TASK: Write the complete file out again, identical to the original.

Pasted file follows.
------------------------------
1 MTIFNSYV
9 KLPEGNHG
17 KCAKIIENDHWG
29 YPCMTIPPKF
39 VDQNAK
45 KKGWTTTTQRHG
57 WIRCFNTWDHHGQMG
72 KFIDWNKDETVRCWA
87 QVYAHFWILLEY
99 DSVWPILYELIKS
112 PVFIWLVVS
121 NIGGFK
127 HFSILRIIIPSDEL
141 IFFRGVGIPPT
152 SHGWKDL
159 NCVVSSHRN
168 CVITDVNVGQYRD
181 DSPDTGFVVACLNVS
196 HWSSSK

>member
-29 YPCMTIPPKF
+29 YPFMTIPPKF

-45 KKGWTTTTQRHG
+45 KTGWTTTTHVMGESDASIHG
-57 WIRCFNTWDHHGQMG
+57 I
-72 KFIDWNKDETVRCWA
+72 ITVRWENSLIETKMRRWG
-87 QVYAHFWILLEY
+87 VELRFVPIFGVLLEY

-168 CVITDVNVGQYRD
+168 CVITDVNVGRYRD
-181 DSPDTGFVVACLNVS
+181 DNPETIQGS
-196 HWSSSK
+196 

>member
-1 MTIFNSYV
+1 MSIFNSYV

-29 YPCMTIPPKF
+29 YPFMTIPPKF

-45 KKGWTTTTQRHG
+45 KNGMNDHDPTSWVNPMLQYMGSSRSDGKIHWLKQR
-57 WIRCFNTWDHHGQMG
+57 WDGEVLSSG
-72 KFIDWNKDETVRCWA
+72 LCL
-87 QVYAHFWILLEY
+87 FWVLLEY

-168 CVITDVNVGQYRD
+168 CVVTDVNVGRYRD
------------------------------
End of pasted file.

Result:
1 MTIFNSYV
9 KLPEGNHG
17 KCAKIIENDHWG
29 YPCMTIPPKF
39 VDQNAK
45 KKGWTTTTQRHG
57 WIRCFNTWDHHGQMG
72 KFIDWNKDETVRCWA
87 QVYAHFWILLEY
99 DSVWPILYELIKS
112 PVFIWLVVS
121 NIGGFK
127 HFSILRIIIPSDEL
141 IFFRGVGIPPT
152 SHGWKDL
159 NCVVSSHRN
168 CVITDVNVGQYRD
181 DSPDTGFVVACLNVS
196 HWSSSK

>member
-29 YPCMTIPPKF
+29 YPFMTIPPKF

-45 KKGWTTTTQRHG
+45 KTGWTTTTHVMGESDASIHG
-57 WIRCFNTWDHHGQMG
+57 I
-72 KFIDWNKDETVRCWA
+72 ITVRWENSLIETKMRRWG
-87 QVYAHFWILLEY
+87 VELRFVPIFGVLLEY

-168 CVITDVNVGQYRD
+168 CVITDVNVGRYRD
-181 DSPDTGFVVACLNVS
+181 DNPETIQGS
-196 HWSSSK
+196 

>member
-1 MTIFNSYV
+1 MSIFNSYV

-29 YPCMTIPPKF
+29 YPFMTIPPKF

-45 KKGWTTTTQRHG
+45 KNGMNDHDPTSWVNPMLQYMGSSRSDGKIHWLKQR
-57 WIRCFNTWDHHGQMG
+57 WDGEVLSSG
-72 KFIDWNKDETVRCWA
+72 LCL
-87 QVYAHFWILLEY
+87 FWVLLEY

-168 CVITDVNVGQYRD
+168 CVVTDVNVGRYRD